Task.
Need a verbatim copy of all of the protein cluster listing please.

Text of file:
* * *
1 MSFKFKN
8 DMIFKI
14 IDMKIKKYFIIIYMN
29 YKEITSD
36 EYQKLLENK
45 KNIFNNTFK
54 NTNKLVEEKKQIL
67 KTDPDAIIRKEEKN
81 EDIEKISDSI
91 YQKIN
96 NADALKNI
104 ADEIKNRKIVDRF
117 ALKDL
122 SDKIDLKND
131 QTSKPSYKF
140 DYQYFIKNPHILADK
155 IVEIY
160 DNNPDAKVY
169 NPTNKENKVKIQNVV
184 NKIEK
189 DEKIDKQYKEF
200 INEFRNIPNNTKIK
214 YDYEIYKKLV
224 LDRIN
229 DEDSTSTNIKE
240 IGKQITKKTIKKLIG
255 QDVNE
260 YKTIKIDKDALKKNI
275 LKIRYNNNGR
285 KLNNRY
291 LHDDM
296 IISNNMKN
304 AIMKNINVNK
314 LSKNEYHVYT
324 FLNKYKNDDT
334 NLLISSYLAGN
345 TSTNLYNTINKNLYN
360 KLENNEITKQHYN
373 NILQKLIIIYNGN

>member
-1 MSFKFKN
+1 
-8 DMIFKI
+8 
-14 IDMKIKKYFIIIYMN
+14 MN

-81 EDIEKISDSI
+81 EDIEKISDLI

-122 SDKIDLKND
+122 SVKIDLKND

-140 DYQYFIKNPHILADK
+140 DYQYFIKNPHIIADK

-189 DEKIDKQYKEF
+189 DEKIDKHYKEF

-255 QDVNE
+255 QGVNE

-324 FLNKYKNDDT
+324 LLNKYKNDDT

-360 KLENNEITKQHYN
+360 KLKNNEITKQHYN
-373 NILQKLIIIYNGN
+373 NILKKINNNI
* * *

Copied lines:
1 MSFKFKN
8 DMIFKI
14 IDMKIKKYFIIIYMN
29 YKEITSD
36 EYQKLLENK
45 KNIFNNTFK
54 NTNKLVEEKKQIL
67 KTDPDAIIRKEEKN
81 EDIEKISDSI
91 YQKIN
96 NADALKNI
104 ADEIKNRKIVDRF
117 ALKDL
122 SDKIDLKND
131 QTSKPSYKF
140 DYQYFIKNPHILADK
155 IVEIY
160 DNNPDAKVY
169 NPTNKENKVKIQNVV
184 NKIEK
189 DEKIDKQYKEF
200 INEFRNIPNNTKIK
214 YDYEIYKKLV
224 LDRIN
229 DEDSTSTNIKE
240 IGKQITKKTIKKLIG
255 QDVNE
260 YKTIKIDKDALKKNI
275 LKIRYNNNGR
285 KLNNRY
291 LHDDM
296 IISNNMKN
304 AIMKNINVNK
314 LSKNEYHVYT
324 FLNKYKNDDT
334 NLLISSYLAGN
345 TSTNLYNTINKNLYN
360 KLENNEITKQHYN
373 NILQKLIIIYNGN

>member
-1 MSFKFKN
+1 
-8 DMIFKI
+8 
-14 IDMKIKKYFIIIYMN
+14 MN

-81 EDIEKISDSI
+81 EDIEKISDLI

-122 SDKIDLKND
+122 SVKIDLKND

-140 DYQYFIKNPHILADK
+140 DYQYFIKNPHIIADK

-189 DEKIDKQYKEF
+189 DEKIDKHYKEF

-255 QDVNE
+255 QGVNE

-324 FLNKYKNDDT
+324 LLNKYKNDDT

-360 KLENNEITKQHYN
+360 KLKNNEITKQHYN
-373 NILQKLIIIYNGN
+373 NILKKINNNI